Putative father filed petition to establish paternity and seeking visitation rights. The Seventeenth Judicial Circuit Court, Broward County, Arthur M. Birken, J., denied mother's motion to dismiss. Mother appealed. The District Court of Appeal held that circuit court lacked jurisdiction under Uniform Child Custody Jurisdiction Act (UCCJA) to make paternity determination.
Circuit court lacked jurisdiction under Uniform Child Custody Jurisdiction Act (UCCJA) to make paternity determination sought by putative father, where it was clear from evidence, as well as from parties' pleadings, that Florida was not child's home state at time paternity proceeding was filed. West's F.S.A. § § 61.1306(5), 61.1308(1)(a)1.
*581Kristin A. West of Jones & Wolfe, Fort Lauderdale, for petitioner.
No appearance by respondent.
Jennifer Wilson (the mother) seeks review of a nonfinal order of the Broward County circuit court denying her motion to dismiss petition to establish paternity for lack of jurisdiction. We have certiorari jurisdiction, see Snider v. Snider,686 So.2d 802, 803 n. 1 (Fla. 4th DCA 1997), and grant the petition.
The child in question was born in Rochester, New York, in 1998, and lived there with her mother all her life until the mother relocated to Florida in February 2000. In May 2000, Robert Zambito filed a petition in the Broward County circuit court to establish paternity and seeking visitation rights. The mother, appearing specially to determine the issue of jurisdiction, filed a motion to dismiss, inter alia for lack of subject matter jurisdiction, claiming that Zambito failed to comply with the Florida Statutes and the Uniform Child Custody Jurisdiction Act (UCCJA); that the court *582 was without jurisdiction because Florida was not, nor had it ever been, the child's home state, pursuant to section 61.1308(1)(a)1 & 2, Florida Statutes; that she intended to return to New York and had never made Florida her domicile; that any order regarding custody would be reversible because of the father's failure to file a UCCJA affidavit with his petition; and that it was in the child's best interest that paternity proceedings have their jurisdiction in Rochester, New York, where the child had lived her whole life, with the exception of the past three months. Zambito's amended petition acknowledged that the mother and child indeed had moved to Florida only in February. The mother moved to dismiss the amended petition as well. She and the child returned to the state of New York in June 2000.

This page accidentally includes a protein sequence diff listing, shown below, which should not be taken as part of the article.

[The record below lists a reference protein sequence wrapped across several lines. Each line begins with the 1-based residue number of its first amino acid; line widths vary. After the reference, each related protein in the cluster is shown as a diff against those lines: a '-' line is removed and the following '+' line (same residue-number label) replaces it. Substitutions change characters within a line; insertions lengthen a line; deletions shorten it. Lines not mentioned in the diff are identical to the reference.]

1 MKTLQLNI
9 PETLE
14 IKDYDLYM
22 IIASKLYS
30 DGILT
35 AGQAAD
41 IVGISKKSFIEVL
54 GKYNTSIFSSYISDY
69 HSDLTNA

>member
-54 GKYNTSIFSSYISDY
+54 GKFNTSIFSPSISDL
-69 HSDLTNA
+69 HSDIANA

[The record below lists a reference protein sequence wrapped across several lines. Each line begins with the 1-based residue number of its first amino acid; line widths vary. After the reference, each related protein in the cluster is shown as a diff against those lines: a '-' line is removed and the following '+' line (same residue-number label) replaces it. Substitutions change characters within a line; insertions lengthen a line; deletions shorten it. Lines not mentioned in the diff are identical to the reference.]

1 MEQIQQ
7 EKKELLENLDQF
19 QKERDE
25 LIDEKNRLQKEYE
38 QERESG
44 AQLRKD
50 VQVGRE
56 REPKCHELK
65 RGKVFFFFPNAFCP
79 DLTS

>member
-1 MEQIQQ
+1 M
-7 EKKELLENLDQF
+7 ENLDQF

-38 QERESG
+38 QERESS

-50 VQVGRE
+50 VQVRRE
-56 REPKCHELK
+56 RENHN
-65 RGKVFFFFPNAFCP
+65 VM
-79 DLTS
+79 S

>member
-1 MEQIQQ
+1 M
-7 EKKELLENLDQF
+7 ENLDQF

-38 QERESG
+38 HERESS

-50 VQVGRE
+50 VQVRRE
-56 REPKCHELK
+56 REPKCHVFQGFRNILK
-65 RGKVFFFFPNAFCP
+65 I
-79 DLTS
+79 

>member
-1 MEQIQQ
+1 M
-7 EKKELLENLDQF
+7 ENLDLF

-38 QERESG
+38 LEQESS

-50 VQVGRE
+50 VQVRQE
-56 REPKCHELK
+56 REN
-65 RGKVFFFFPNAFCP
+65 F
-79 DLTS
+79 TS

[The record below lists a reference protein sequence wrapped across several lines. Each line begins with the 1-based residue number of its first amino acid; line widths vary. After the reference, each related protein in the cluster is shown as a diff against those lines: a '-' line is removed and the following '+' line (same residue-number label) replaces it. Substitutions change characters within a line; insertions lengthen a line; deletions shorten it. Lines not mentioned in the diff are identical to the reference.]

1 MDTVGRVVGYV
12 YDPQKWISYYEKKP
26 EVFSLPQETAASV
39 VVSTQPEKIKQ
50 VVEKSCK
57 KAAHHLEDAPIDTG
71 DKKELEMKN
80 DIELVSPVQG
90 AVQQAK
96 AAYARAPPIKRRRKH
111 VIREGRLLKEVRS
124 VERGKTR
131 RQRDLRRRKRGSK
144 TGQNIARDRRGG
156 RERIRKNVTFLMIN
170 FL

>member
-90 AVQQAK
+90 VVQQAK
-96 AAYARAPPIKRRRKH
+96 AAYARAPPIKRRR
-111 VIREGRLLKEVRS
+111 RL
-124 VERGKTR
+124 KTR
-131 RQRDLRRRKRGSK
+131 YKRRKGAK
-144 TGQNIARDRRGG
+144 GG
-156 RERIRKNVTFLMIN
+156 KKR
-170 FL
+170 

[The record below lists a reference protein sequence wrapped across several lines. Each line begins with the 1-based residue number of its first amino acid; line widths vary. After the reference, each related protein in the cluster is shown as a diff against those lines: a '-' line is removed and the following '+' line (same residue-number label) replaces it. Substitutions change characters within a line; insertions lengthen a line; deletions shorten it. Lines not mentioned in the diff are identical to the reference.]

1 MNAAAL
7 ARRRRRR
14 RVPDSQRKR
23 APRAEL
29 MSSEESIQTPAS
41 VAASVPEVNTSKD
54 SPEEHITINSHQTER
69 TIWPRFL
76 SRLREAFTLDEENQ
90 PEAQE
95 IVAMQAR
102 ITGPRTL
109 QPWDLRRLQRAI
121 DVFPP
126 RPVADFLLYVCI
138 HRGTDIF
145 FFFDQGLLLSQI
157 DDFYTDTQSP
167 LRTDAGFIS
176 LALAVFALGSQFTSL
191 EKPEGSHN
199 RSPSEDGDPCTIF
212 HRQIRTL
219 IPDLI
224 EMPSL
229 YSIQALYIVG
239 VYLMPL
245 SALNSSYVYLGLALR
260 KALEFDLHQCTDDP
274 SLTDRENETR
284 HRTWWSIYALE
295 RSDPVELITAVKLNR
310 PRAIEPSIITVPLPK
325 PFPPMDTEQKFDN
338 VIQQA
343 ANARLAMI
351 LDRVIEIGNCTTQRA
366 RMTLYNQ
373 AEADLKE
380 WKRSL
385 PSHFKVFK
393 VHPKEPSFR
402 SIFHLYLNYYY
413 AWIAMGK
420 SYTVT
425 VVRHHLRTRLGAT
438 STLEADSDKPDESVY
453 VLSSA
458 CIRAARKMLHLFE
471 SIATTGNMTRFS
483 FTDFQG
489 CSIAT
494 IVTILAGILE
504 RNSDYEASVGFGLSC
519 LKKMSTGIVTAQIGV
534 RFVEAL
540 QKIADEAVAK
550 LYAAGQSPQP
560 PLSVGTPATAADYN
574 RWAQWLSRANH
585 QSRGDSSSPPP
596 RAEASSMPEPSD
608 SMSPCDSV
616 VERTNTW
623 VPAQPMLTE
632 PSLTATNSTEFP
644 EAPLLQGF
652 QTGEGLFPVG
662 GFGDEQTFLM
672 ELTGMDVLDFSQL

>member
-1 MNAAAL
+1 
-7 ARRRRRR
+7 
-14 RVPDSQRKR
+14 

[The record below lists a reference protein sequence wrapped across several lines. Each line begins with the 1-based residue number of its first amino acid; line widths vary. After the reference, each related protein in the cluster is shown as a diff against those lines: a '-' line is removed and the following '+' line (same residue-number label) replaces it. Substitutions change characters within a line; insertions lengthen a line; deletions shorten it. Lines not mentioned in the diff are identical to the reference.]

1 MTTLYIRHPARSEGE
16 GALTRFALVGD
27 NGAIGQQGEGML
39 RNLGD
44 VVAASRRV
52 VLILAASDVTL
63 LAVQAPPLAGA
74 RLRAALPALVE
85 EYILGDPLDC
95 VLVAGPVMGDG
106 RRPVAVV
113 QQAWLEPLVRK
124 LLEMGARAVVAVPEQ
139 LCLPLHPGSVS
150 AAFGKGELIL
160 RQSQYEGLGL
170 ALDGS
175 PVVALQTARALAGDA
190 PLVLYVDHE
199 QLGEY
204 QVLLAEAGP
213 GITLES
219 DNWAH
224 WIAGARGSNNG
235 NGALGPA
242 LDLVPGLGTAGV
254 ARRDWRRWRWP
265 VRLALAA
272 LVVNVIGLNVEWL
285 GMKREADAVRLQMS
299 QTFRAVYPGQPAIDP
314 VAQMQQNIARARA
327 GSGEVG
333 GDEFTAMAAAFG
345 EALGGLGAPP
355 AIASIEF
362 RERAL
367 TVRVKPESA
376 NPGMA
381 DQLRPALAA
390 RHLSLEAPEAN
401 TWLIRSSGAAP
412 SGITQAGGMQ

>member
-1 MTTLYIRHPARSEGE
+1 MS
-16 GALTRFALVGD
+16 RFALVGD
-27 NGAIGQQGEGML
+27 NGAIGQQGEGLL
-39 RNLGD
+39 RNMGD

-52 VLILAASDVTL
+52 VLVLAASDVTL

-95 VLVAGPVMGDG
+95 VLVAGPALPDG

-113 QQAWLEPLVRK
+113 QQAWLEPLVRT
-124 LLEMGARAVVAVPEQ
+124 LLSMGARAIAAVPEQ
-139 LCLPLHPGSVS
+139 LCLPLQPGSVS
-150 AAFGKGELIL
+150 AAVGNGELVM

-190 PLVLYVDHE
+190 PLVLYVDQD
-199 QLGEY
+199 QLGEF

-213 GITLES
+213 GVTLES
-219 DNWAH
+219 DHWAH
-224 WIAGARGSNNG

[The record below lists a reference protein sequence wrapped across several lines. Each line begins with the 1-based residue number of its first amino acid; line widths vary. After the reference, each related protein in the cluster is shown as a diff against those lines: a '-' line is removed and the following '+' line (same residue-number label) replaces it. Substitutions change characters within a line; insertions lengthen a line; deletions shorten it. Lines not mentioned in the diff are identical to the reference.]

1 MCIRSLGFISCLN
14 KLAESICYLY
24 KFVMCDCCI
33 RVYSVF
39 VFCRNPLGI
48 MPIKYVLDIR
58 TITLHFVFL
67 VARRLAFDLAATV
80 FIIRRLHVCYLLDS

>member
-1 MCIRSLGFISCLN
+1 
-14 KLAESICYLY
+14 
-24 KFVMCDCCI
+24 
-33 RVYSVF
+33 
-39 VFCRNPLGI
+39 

After holding an evidentiary hearing, in which the mother attempted to show that she did not have the intention of changing her domicile to Florida and Zambito attempted to show her actions indicated that she did, the trial court concluded that Florida was the child's home state at the time the proceeding was filed and denied the mother's motion to dismiss.
HYPERLINK l Document1zzHN_B2  The UCCJA applies to paternity actions when custody is an issue. See Keveloh v. Carter,699 So.2d 285 (Fla. 5th DCA 1997). One of the alternative bases for a court of this state to have subject matter jurisdiction to make a child custody determination is if this state is the home state of the child at the commencement of the proceeding. See§ 61.1308(1)(a)1, Fla. Stat. (1999). That is the basis upon which the trial court found that it had jurisdiction in the order on review. However, the phrase "home state," as used in the UCCJA, is defined in section 61.1306(5) to mean "the state in which the child, immediately preceding the time involved, lived with his or her parents, a parent, or a person acting as parent for at least 6 consecutive months ...." (Emphasis added). It is clear from the evidence, as well as from the parties' pleadings, that Florida was not the child's home state, as so defined, at the time the paternity proceeding was filed.
Accordingly, we grant the mother's petition and quash the order denying her motion to dismiss.